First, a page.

Famine and hunger in East Africa: facts and images

Mar 27, 2017
10-Minute Read
In February, UN agencies declared a famine in parts of South Sudan. They estimated that 100,000 people faced immediate threat of starvation. They also raised a serious alarm that other regions in Africa are at risk of famine.

World Vision has declared a Category III Hunger Crisis in Ethiopia, Kenya, Somalia and South Sudan, where some 22 million people face severe food shortages. We are on the ground, working with the people most affected. Here, we share some of their stories. All images: World Vision staff.

A man feeds water to a child who is sick and being treated for severe malnutrition in East Africa..
"Famine" is a word rarely and cautiously used by the international aid community. It is reserved for the very gravest of human suffering, where a great number of people are dying. Ali, 9, takes water from his father. He is recovering after being rushed to the hospital, unconscious from dehydration and lack of nutrition.

A little baby gets her upper arm measured by a medical professional at a clinic to determine whether she's malnourished.
A young child is screened for malnutrition at a World Vision outpatient nutrition program in Juba, South Sudan. The red indicates severe acute malnutrition. Unfortunately, her situation is becoming more common. A staggering 42 percent of the South Sudanese population—4.7 million people—are on the brink of starvation according to UN estimates.

Jerry cans are lined up on the ground in a village and people stand around them.
Climate is a factor in the current crisis. A particularly strong El Nino effect on top of rain failures for three years has had a devastating impact on parts of East Africa. Community members line up jerry cans the night before to collect precious water from a World Vision solar powered borehole well in Kenya.

A man crouches near the carcass of his livestock, that starved to death in Somalia.
People who rely on subsistence farming for a living are hit hard by changing climates. Said is a farmer in Somalia. His livelihood is based on his goat herd, many of which have died. Said’s biggest worry? “If the goats keep dying, I am afraid my children will be next.”

A woman bends down and places a hand on her dead farm animal's body, in Somalia. She is surrounded by a dry, dust landscape.
There are long-term impacts. Like many Somalians, Hawo is a pastoralist; her assets—and her family’s income— are reliant on her herd of goats and camels. Drought forced Hawo off her land, and by the time she reached the closest emergency water supply, only a few animals had survived. Hawo despairs for her family's future.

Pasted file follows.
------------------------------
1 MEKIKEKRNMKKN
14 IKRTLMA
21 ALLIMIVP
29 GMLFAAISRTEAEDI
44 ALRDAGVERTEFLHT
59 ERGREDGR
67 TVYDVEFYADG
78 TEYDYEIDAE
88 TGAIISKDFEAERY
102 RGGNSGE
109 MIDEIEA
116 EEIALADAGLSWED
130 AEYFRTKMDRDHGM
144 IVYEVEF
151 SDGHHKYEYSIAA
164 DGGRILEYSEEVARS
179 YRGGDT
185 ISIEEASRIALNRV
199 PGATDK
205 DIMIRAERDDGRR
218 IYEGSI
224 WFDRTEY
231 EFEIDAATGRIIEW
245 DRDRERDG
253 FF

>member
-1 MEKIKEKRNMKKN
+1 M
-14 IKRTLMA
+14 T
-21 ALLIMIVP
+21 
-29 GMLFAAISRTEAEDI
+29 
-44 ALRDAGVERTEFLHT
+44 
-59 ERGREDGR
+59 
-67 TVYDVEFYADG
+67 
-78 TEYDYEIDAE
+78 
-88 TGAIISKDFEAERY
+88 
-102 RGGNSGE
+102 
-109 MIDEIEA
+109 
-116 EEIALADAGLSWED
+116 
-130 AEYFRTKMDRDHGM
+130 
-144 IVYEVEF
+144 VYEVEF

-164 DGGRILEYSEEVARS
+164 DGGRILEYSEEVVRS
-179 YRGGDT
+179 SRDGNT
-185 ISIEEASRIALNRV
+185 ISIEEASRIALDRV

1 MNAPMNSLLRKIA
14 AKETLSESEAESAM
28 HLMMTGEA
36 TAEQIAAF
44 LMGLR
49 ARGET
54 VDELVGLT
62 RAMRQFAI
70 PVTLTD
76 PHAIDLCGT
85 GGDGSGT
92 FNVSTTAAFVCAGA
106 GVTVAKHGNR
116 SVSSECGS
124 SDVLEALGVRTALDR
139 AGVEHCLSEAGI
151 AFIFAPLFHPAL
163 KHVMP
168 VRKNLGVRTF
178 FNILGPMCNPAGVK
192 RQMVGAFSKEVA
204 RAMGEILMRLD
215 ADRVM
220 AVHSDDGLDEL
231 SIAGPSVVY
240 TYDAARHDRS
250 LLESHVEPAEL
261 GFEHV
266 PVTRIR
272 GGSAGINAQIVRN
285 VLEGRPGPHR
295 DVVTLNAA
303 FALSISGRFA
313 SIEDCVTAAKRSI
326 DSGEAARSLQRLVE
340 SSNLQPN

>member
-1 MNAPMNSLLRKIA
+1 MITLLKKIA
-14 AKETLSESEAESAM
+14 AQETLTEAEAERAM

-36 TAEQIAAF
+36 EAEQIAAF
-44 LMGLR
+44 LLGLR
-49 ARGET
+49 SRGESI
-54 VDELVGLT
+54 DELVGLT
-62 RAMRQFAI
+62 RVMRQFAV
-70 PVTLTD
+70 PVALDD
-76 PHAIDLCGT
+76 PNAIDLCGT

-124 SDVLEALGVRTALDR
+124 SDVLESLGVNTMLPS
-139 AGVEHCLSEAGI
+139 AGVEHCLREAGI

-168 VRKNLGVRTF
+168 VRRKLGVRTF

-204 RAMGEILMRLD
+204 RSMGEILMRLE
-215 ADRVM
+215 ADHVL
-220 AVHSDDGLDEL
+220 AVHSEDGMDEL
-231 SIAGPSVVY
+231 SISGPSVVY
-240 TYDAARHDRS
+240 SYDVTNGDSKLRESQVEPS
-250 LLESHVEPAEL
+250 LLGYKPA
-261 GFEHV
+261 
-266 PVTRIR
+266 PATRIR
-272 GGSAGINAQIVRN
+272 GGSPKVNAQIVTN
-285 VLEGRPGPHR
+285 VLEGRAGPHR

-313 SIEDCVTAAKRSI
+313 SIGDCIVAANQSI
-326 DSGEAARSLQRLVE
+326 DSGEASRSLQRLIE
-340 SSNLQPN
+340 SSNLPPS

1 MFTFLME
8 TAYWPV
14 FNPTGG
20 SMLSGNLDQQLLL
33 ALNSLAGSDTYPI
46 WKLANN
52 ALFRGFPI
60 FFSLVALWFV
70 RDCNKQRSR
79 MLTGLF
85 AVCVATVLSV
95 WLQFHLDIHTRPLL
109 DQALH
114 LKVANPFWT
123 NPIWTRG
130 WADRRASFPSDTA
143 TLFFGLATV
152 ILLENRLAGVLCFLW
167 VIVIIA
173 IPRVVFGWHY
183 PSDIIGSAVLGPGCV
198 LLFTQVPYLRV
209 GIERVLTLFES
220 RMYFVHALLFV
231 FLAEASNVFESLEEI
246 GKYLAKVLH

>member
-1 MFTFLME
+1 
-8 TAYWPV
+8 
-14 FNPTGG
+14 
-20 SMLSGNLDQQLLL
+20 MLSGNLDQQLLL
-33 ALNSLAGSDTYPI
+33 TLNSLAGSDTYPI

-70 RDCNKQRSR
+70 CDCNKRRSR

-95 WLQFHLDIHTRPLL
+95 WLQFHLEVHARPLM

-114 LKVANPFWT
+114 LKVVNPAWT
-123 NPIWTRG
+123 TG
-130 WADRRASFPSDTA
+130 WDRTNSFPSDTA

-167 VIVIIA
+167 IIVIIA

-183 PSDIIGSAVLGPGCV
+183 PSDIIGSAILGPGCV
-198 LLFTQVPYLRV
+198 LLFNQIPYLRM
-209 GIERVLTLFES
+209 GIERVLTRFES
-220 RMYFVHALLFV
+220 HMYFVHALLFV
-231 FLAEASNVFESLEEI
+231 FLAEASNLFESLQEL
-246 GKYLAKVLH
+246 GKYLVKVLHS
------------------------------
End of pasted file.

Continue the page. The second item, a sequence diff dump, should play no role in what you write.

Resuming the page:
Tents line the dry dusty ground in this makeshift settlement of 200 homes in Somalia.
Conflict and the failure of governments to protect their citizens, are at the root of this crisis. Makeshift shelters are home in this “settlement” of 200 households in Somalia. More than 3 million people are refugees in Somalia, Kenya, Ethiopia and South Sudan.

A family leaves a food distribution with emergency rations on the back of the horse and cart.
A family leaves with supplies from a food distribution in the Upper Nile region of South Sudan. Unfortunately, World Vision had to recently suspend emergency operations in the area due to fierce fighting. The people who had settled there were uprooted yet again.

A mom holds her baby son on her hip in Somalia.
Unimaginable tragedy: Ibado Bishar buried two of her children by the roadside, her 5-year-old son and 4-year-old daughter, both of whom fell ill during their journey to get medical help in Baidoa, Somalia. She arrived with her 11-month-old son.

In Somalia, school children's lessons are paused while they wait for the water truck to arrive.
Another impact of the crisis is children missing school. In Somalia, lessons are paused while everyone waits for the water truck. In Kenya and Ethiopia, and Somalia, an estimated 8.8 million children have had their education affected.

An elderly woman holds two young children in her lap in east Africa.
Past development efforts have helped create some resilience in the current conditions. But the combination of climate shocks, conflict and poor governance is formidable. To date, the response in Canada and around the world has not matched the growing crisis. World Vision hopes to raise $92 million to help more than 22 million people most affected.

A World Vision humanitarian worker hands emergency items to a woman at a relief distribution in Somalia.
World Vision works with other agencies to provide immediate relief and recovery assistance. Here, Fatuma Hilal, 82, arrives at a distribution point in Somalia to receive her portion of food, distributed by World Vision and the World Food Programme.